Last Friday I found myself driving through Lexington to run an errand on my way to work. A stone-grey January day, the Presidential inauguration was just commencing. I passed by the Battle Green in the center of town as I returned. Less than four miles from home, I had never really stopped to wander around. I pulled the car over and parked.
The Revolutionary Monument, 1779
Lexington is normally a busy suburb on a weekday, but by 10am, the rush hour traffic had abated. Maybe it was the impending rain.
On the edge of the Battle Green is a monument to the Militiamen who were killed in the initial volleys of the Revolutionary War on April 19, 1775. The monument was erected in 1799 – long before the Battle Green was established as a national historical landmark.
The Revolutionary Monument, 1779
The Die was cast!!!
The Blood of these Martyr’s, in the cause of God & their Country, was the cement of the Union of these States then colonies & gave the spring to the spirit, firmness, and resolution of their fellow citizens.
More than a monument, this is a modest tomb for the soldiers killed in battle. Their resting place is inside the small fence surrounding the obelisk. A few small coins mark tourist’s visits.
I walked across the park — the only other person sharing the space was a woman walking her dog. She traversed the wintry park without stopping.
A bronze Minuteman statue stands guard at the edge of the park, looking for any threat that might approach from the southeast.
A statue of a Minuteman, Lexington Battle Green
The Minutemen did not know what was to come after their brief skirmish. Their leader, John Parker, died a few short months later. Some of them must have survived to the end of the war, and even to see Washington’s inauguration 14 years later.
Wars are always mile markers in the history of a nation, and regular touchstones for citizens to measure their identities against. The Revolutionary War is the strongest of these, with World War II close behind. One of the most compelling – the Civil War – whose conflict echoes unto this very today – is rarely regarded, and the repercussions of 9/11 are still to be seen. Yet we always look back at the Revolutionary War, an event a now quarter of a millennia in the past – as our guiding star.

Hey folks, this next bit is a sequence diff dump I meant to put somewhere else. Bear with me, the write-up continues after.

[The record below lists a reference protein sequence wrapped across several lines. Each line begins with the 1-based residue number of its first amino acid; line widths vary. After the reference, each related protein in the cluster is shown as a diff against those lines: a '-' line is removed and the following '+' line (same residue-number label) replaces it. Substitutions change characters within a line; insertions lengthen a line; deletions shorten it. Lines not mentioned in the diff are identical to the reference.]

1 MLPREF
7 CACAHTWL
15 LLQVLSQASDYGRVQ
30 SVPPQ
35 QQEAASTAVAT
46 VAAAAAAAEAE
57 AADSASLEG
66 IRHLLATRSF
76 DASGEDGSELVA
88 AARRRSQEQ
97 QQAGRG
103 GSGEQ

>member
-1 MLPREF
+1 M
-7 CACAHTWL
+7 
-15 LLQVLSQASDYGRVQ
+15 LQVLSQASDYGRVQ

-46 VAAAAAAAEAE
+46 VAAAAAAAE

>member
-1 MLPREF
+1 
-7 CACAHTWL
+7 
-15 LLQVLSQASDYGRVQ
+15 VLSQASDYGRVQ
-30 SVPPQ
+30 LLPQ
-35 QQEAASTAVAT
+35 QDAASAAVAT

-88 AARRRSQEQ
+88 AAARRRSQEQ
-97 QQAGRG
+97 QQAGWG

What would those Minutemen have thought about the election of 2016, and the inauguration that was taking place at that very moment? That they had founded a nation and established freedom. A later generation would fight against fascism and the far right in an even more epic conflict, and a generation beyond that stood to embrace it once again, spurning the progress made in 242 years. At its best, a manic kleptocracy who will loot the people’s democracy established by the citizens on the Battle Green. At worst – a drastic pivot to fascism that will shift the balance of power in the world, and shred progress that the Greeks could only dream of.
John Parker’s quote, Lexington Battle Green
The inauguration went as planned. At least in theory, it was a swearing in and not a coronation. What next? What next? What’s that? Robert Munroe, Jonas Parker, Samuel Masey, Caleb Harrington, John Brown, Ishael Porter, and John Parker were whispering:
The Die is cast!
Stand your ground!
The Revolutionary Monument and First Parish Church